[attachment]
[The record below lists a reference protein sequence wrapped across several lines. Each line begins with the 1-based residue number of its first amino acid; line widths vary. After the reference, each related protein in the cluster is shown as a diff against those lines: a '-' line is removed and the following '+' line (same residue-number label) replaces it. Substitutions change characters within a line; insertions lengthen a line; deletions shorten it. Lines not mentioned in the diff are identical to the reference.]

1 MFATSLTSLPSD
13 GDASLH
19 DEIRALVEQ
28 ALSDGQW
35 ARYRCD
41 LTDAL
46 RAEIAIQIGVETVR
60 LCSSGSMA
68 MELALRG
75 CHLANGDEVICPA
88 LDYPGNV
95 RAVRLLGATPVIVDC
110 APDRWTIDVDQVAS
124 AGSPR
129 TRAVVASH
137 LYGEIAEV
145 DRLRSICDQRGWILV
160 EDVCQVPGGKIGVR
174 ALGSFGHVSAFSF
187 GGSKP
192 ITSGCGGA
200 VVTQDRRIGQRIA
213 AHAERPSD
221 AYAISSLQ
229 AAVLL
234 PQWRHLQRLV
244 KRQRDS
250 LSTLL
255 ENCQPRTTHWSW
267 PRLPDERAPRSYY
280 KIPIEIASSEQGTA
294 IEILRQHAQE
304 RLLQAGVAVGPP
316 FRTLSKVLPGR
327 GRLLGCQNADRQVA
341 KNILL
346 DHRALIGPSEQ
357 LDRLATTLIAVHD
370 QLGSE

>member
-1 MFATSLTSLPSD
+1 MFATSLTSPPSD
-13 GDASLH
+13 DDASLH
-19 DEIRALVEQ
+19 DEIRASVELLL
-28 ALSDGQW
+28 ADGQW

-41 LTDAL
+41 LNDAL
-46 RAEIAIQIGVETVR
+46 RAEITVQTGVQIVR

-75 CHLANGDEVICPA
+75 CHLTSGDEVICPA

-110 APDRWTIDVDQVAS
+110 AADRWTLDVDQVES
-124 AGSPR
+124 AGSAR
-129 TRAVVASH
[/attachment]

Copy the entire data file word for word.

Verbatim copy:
[The record below lists a reference protein sequence wrapped across several lines. Each line begins with the 1-based residue number of its first amino acid; line widths vary. After the reference, each related protein in the cluster is shown as a diff against those lines: a '-' line is removed and the following '+' line (same residue-number label) replaces it. Substitutions change characters within a line; insertions lengthen a line; deletions shorten it. Lines not mentioned in the diff are identical to the reference.]

1 MFATSLTSLPSD
13 GDASLH
19 DEIRALVEQ
28 ALSDGQW
35 ARYRCD
41 LTDAL
46 RAEIAIQIGVETVR
60 LCSSGSMA
68 MELALRG
75 CHLANGDEVICPA
88 LDYPGNV
95 RAVRLLGATPVIVDC
110 APDRWTIDVDQVAS
124 AGSPR
129 TRAVVASH
137 LYGEIAEV
145 DRLRSICDQRGWILV
160 EDVCQVPGGKIGVR
174 ALGSFGHVSAFSF
187 GGSKP
192 ITSGCGGA
200 VVTQDRRIGQRIA
213 AHAERPSD
221 AYAISSLQ
229 AAVLL
234 PQWRHLQRLV
244 KRQRDS
250 LSTLL
255 ENCQPRTTHWSW
267 PRLPDERAPRSYY
280 KIPIEIASSEQGTA
294 IEILRQHAQE
304 RLLQAGVAVGPP
316 FRTLSKVLPGR
327 GRLLGCQNADRQVA
341 KNILL
346 DHRALIGPSEQ
357 LDRLATTLIAVHD
370 QLGSE

>member
-1 MFATSLTSLPSD
+1 MFATSLTSPPSD
-13 GDASLH
+13 DDASLH
-19 DEIRALVEQ
+19 DEIRASVELLL
-28 ALSDGQW
+28 ADGQW

-41 LTDAL
+41 LNDAL
-46 RAEIAIQIGVETVR
+46 RAEITVQTGVQIVR

-75 CHLANGDEVICPA
+75 CHLTSGDEVICPA

-110 APDRWTIDVDQVAS
+110 AADRWTLDVDQVES
-124 AGSPR
+124 AGSAR
-129 TRAVVASH